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A third of women with incurable breast cancer feel their worries were simply dismissed by doctors and nurses, a damning report reveals.
Some were sent away by GPs when they first sought help with symptoms, while others were told they needed to 'just get on with it'.
Illness - Women - Information - Support
And when the illness was eventually diagnosed, women said they felt 'very alone' and were not offered vital information and support.
The report, which examined the experiences of nearly 850 women with incurable breast cancer, also found:
Women - Britain - Stage - Breast - Cancer
Around 36,000 women in Britain have incurable or 'secondary' stage breast cancer and it claims 11,600 lives a year. It means that tumours have spread to the bones, brain or other organs and will never be completely eradicated.
Despite the prognosis, there are treatments which can slow the tumours' spread and many patients go on to live for years.
Today - Report - Charity - Breast - Cancer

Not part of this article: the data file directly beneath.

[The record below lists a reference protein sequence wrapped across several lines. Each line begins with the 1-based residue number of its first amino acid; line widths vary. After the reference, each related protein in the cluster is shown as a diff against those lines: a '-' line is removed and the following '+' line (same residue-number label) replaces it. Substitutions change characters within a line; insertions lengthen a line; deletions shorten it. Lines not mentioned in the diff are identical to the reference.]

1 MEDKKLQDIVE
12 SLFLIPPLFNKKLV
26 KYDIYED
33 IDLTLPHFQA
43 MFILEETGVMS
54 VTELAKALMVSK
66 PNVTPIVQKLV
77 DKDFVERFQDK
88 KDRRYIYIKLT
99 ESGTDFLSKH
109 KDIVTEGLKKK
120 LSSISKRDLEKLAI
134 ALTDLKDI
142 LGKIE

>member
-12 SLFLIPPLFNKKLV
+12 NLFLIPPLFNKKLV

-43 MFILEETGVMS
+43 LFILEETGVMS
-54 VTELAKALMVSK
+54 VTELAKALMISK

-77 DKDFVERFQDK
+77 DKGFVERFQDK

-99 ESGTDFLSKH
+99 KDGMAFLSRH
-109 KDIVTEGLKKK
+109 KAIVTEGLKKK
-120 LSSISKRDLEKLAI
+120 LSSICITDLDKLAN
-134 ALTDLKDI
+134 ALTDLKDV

Yet today's report by the charity Breast Cancer Care reveals that these women are often treated worse by NHS staff than those expected to be cured.
One woman described feeling as though doctors and charities gave up on her when tumours returned more aggressively. She said: 'I have felt very alone. With the primary diagnosis there was so much information and help from the hospital and charities.
Diagnosis - Hushed - Report - Illness - GPs
'With the secondary diagnosis it's been all hushed.' The report also reveals that the illness is routinely missed by GPs even though many patients have had breast cancer before.
Unlike 'primary' breast cancer – which typically appears as a lump in the breast – secondary tumours cause vague symptoms such as back pain, sickness,...
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